The Louisville offense looked pretty sharp over the first few weeks and sophomore QB Teddy Bridgewater was in all the major Heisman Trophy conversations. However, after playing in back-to-back near-monsoons on the road at FIU and Southern Miss, the offense struggled to find balance and only scored a combined 49 points in those two games. With sunny skies and a high in the mid 60’s forecasted for tomorrow, expect more balance in the offensive play-calling and a much bigger dose of Bridgewater. The Pitt defense ranks 22nd nationally this week in total defense, yielding 320.20 yards per game. That average ranks third in the Big East. The Panthers are 24th nationally and second in the Big East in pass defense, giving up an average of 185.40 yards per game. While they’ve given up points through special teams or via interceptions, their defense has technically only allowed two touchdowns and two field goals in their last three games. After failing to gain a turnover in their first two games, the Pitt defense has come to life and forced eight (five INT’s and three fumble recoveries) in their last 3 games. Safety Jason Hendricks is especially dangerous in the Pitt secondary as he’s already recorded three INT’s by himself. Another weak spot for the Pitt D at the beginning of the year was their rush defense. They allowed an astounding average of 231.5 yards on the ground in the losses to Youngstown State and Cincinnati, but have since gotten much better production from their front four. In the last three games, the Pitt defense has 8 sacks, 9 tackles-for-loss and have allowed just 70.3 yards rushing. The Panthers typically will rely on press coverage from their corners and generally stick with a two-safety package. This should allow some opportunities for Bridgewater to dink and dunk in the slot to his litany of receivers. By doing that, it should keep their linebackers off balance and ultimately help expose holes for the running game or provide the occasional shot downfield to DeVante Parker or Andrell Smith. Louisville averages 169.2 yards per game on the ground and the duo of Senorise Perry and Jeremy Wright have been terrific. Expect the ground game to once again lead the way for the Cards in an attempt to open up play-action opportunities downfield.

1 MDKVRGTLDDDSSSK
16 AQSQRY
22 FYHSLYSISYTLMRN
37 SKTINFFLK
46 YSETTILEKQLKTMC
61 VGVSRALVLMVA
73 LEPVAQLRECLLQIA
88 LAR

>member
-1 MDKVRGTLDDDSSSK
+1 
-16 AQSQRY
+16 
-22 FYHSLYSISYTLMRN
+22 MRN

Pitt Offense vs Louisville Defense